April 25th 2017

Opinion / Commentaries

Ruto, Gideon Moi battles provide lesson for DP: Never outshine the master

Many will argue that President Kenyatta was contented with Mr Ruto’s aggressiveness to politics but we have to remember that Ruto had outsmarted his political nemesis President Moi by being seen as the Kalenjin kingpin in 2007 and 2013 general elections.

By Reuben Gitahigitahireuben@gmail.comMonday, 27 Feb 2017 16:07 EAT

President Moi with his political mentee, DP Ruto.

The maverick classical writer Robert Greene’s book 48 Laws of Power opens with law that focuses on the need of not outsmarting your prodigies on any kind of situation. Deputy President William Ruto might appear to have been outsmarted by Gideon Moi if we were to take the current developments in the Rift Valley literally.

In yesterday's meeting in Elgeyo Marakwet during the launch of the campaign by former Inspector General of Police David Kimayo, the son of the former president attacked the deputy president by urging President Uhuru Kenyatta to seek votes from the Rift VAlley region directly "rather than through proxies". By proxies Mr Moi meant William Ruto.

Is it that Mr Ruto was acting as a cloud that prevented the Sun from shining? The first law by Robert Greene seems to wreak havoc to wannabe political midgets with an insatiable appetite for growth. The Kenya political dynaties, which comprises of the Odingas, Kenyattas and the Mois, seem to enjoy the limelight and political dynasties seem to be part and parcel of our politics.

Many will argue that President Kenyatta was contented with Mr Ruto’s aggressiveness to politics but we have to remember that Ruto had outsmarted his political nemesis President Moi by being seen as the Kalenjin kingpin in 2007 and 2013 general elections.

Other politicians who have fell based on not adhereing to this mundane law in politics include Ababu Namwamba. Mr Namwamba's star was rising in the Orange Democratic Movement where he was seen as the voice of the youths in the party against the autocratic Odinga family.

He had support during the Kasarani party official elections in 2014 and was seen as the new kid on the block. It is from this wrong calculation that his star started to fall. Counter accusation of bribery started to appear from the Public Accounts Committee and later being linked to the ruling party the Jubilee. In short, Mr Odinga had managed to cut to size the rising and more eloquent Mr Namwamba.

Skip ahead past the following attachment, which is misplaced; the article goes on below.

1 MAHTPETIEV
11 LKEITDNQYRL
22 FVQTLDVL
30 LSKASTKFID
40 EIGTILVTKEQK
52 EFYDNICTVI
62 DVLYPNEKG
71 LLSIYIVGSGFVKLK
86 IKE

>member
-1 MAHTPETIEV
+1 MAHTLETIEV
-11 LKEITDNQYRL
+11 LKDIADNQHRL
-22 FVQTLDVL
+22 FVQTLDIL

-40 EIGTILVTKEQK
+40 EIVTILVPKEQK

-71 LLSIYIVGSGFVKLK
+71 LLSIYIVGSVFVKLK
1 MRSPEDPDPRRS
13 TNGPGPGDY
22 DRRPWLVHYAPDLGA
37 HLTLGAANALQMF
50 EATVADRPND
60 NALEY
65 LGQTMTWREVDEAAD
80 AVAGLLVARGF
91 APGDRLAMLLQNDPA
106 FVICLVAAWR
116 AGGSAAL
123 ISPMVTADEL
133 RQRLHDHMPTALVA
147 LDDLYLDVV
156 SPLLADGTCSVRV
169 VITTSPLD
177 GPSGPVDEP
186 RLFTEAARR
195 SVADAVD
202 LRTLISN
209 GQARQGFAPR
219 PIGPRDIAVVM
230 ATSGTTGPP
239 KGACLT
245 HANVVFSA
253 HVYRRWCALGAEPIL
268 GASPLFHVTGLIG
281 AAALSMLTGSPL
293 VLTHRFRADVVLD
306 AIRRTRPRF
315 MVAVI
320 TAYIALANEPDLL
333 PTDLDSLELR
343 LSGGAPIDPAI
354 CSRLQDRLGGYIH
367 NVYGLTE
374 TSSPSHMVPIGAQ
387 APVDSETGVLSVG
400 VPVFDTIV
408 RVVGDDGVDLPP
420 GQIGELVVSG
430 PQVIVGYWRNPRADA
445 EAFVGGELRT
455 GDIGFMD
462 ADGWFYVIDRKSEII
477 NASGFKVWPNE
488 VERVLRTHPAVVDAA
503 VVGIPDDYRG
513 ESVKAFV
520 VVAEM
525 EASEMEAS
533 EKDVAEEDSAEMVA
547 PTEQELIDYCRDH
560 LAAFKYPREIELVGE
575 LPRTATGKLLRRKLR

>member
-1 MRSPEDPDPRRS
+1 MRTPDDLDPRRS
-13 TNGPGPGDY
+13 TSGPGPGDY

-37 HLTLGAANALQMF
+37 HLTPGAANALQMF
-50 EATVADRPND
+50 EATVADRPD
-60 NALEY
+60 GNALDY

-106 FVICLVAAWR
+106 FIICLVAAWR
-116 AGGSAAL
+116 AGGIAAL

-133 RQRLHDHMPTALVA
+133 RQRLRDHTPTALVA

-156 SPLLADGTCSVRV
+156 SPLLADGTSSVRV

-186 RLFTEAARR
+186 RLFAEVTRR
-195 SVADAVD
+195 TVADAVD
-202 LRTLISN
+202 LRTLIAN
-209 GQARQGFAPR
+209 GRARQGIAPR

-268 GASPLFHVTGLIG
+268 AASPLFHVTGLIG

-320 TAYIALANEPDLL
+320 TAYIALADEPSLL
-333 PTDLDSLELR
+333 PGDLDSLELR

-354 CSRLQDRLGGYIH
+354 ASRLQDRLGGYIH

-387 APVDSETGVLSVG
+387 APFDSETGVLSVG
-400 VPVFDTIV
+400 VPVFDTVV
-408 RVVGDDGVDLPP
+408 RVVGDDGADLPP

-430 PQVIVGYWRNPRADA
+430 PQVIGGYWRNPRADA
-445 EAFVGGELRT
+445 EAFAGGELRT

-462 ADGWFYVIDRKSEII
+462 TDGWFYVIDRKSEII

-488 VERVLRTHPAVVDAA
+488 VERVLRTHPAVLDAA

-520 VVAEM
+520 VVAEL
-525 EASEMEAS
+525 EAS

The quintessential Tom Mboya appeared to enjoy the limelight with superfluous speech that made Jomo Kenyatta a political dwarf. He was eloquent and moved the crowds and was a darling of the west. He was rising and his feet needed to be cut and Kenyatta’s kitchen cabinet had to devise a plan to curtail the popularity of the politician. Josiah Mwangi Kariuki rose from the trenches to become Kenyatta’s personal assistant and his popularity was on a crescendo in Central Province politics. But he didn’t know that the popularity would cost him his life.

Back to the Ruto-Gideon Moi fistfight. What might have caused President Moi to lie low like an envelope after suffering a humiliating dressing down by a younger Mr Ruto can still be analysed by Robert Greene’s other book, The 33 Strategies of War. In the book Greenes notes that the ‘perfect economy strategy’ is important in war and former president might be a good student of Greene. After the humiliation in 2002, Moi went back to Kabarak and adopted a low lifestyle steering away from politics.

The professor of politics steered clear of a fight with the rising politicians. As the saying goes when you fight with a midget they will always hit you below the belt. Moi had adopted a similar strategy used by Mao Tse Tung when he faced the 28 Bolshevics, a team of young Russian trained Communists while fighting the Nationalist led by Chiang Kaishek.

The 28 Bolshevics decided to do away with Mao as the head of the Communist Party and saw his archaic strategy as not working in the fight. But only came back after the nationalist seem to have an upper hand and the communist had been reduced to only 8,000 men and then the Long March started with Mao rejuvenating the Communist Party. Up to date the Communist Party is the main political outfit in China.

Has the strategy of Mr Ruto failed in the Kalenjin Nation? Or has the Kalenjin Nation gone back to their own Mao and it’s that time for the Long March?

The writer is an experienced journalist, lecturer and researcher based in Nairobi





Stay Connected